Which brings us to Season 10—and enough changes for Plugged In to craft an entirely new review of the show. Everyone's favorite brutal Brit has left the building. And Idol's producers have launched what amounts to something of a reboot. Randy Jackson returns as the lone original judge. And after much speculation and hullabaloo, the show's makers announced that he would be joined by Aerosmith frontman Steven Tyler and singer/dancer/actress Jennifer Lopez.
Fox hopes the addition of these two iconic performers—whose combined album sales top an eye-popping 205 million—will re-energize and rejuvenate the franchise, as well as enhancing musical credibility and clout. Many longtime Idol commentators weren't convinced when they learned of the lineup. But since the Jan. 19, 2011, premiere, the Cowell-less judging panel has generally come off as Cowell-proof as fans welcome its unique mix of entertainment, affirmation and colorful commentary.
But that's not all that needs to be said about American Idol. I began with a note about how TV can shape culture. And this show has certainly done that, literally rearranging the way shower-stall singers everywhere think about their chances of becoming famous. American Idol lives up to its name, certainly, both reflecting and feeding our modern drive to grab 15 minutes of fame whether we deserve them or not. That's not critiqued or tweaked onscreen. It's accepted and encouraged with the same degree of enthusiasm Seacrest exudes when he invites us to giggle at the travails of those who fall flat on their musical faces.
So it seems that the show has come full circle. It's, oddly, vintage American Idol. Which is to say, a blend of feel-good backstories about singers who make your toes tingle, train-wreck performances that make your hair stand up … and too-dirty-for-Star Search profanities and suggestive remarks.
"New Orleans Auditions"
Tyler cracks an oral sex-themed joke (the key word of which gets bleeped). The s-word is also censored, as is "a‑‑." Perhaps a half-dozen times God's name is misused. Several female contestants wear formfitting outfits. A girl with large lips suggestively implies that perhaps Tyler was an illicit contributor to her lineage. A male contestant removes his shirt to show Lopez his abs—Jackson and Tyler respond in kind. Seacrest exclaims, "Of all the people in there, you got Steven and Randy to take their clothes off?" Two extremely overweight people are shown doing a grinding dance. Voodoo is mentioned in passing.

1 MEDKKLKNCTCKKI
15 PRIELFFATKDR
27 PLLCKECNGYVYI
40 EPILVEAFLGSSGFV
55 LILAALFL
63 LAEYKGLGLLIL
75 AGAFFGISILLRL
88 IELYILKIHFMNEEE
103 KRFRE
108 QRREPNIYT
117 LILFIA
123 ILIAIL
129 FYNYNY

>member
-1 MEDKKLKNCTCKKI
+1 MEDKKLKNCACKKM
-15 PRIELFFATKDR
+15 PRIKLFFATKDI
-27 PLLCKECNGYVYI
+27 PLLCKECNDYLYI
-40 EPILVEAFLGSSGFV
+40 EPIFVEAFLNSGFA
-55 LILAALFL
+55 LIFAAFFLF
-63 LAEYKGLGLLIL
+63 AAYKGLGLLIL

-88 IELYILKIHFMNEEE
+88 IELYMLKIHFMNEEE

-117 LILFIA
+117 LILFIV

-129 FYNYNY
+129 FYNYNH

On the plus side, a frequently bullied 16-year-old contestant says, "I had an epiphany at one point. I finally became comfortable in my own shell, and now it's like if someone doesn't like me, that's cool because I like me. That's all that matters. I wanna send a message to kids and bullies: Be yourself, because there's only one life to live. You should just be happy with yourself, no matter what."
"New Jersey Auditions"
A couple of bleeped f-words, including Tyler's vulgar interjection "f‑‑‑ a duck." Other profanities revolve around an uncensored "what the h‑‑‑?" and exclamations of "oh my god." Tyler quotes a line from Tommy Boy, telling one contestant, "Did you eat paint chips as a child?" Another says he belches when he's nervous (and he does).
Many female singers sport revealing outfits. Tyler says to one scantily clad woman, "I want my underwear back." To another he quips, "Sexy—where is your pitchfork, you little devil?" He tells a 16-year-old that she has "just the right amount showing." One woman has two large silver stars affixed to her bikini top. A video clip from the Jersey shore zooms in on a woman's tiny bikini bottom. Lopez shows some cleavage. There's a montage of Tyler's catcalls. Seacrest comments, "It's hard to turn a rock star into a boy scout."
Feel-good stories include one about a young woman whose father is recovering from throat cancer and another whose beleaguered parents emigrated from Kosovo.